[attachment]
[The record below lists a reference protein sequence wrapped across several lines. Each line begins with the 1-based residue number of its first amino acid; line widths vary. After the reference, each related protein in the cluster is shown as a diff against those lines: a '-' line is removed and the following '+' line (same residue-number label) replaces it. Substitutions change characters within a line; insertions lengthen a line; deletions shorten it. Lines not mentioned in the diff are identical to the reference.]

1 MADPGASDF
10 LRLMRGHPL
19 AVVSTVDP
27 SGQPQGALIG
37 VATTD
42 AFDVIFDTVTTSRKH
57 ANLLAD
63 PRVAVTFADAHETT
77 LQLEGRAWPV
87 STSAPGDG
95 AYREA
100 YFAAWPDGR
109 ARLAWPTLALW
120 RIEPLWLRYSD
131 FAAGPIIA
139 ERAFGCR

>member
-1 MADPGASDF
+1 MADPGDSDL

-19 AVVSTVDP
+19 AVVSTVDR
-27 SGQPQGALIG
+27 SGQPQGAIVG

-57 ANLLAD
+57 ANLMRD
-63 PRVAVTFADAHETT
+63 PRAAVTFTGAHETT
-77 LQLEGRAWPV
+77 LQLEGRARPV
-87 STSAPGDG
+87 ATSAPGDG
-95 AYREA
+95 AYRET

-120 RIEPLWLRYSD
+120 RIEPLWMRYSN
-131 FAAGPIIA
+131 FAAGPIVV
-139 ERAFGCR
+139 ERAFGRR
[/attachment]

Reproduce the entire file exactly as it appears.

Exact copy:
[The record below lists a reference protein sequence wrapped across several lines. Each line begins with the 1-based residue number of its first amino acid; line widths vary. After the reference, each related protein in the cluster is shown as a diff against those lines: a '-' line is removed and the following '+' line (same residue-number label) replaces it. Substitutions change characters within a line; insertions lengthen a line; deletions shorten it. Lines not mentioned in the diff are identical to the reference.]

1 MADPGASDF
10 LRLMRGHPL
19 AVVSTVDP
27 SGQPQGALIG
37 VATTD
42 AFDVIFDTVTTSRKH
57 ANLLAD
63 PRVAVTFADAHETT
77 LQLEGRAWPV
87 STSAPGDG
95 AYREA
100 YFAAWPDGR
109 ARLAWPTLALW
120 RIEPLWLRYSD
131 FAAGPIIA
139 ERAFGCR

>member
-1 MADPGASDF
+1 MADPGDSDL

-19 AVVSTVDP
+19 AVVSTVDR
-27 SGQPQGALIG
+27 SGQPQGAIVG

-57 ANLLAD
+57 ANLMRD
-63 PRVAVTFADAHETT
+63 PRAAVTFTGAHETT
-77 LQLEGRAWPV
+77 LQLEGRARPV
-87 STSAPGDG
+87 ATSAPGDG
-95 AYREA
+95 AYRET

-120 RIEPLWLRYSD
+120 RIEPLWMRYSN
-131 FAAGPIIA
+131 FAAGPIVV
-139 ERAFGCR
+139 ERAFGRR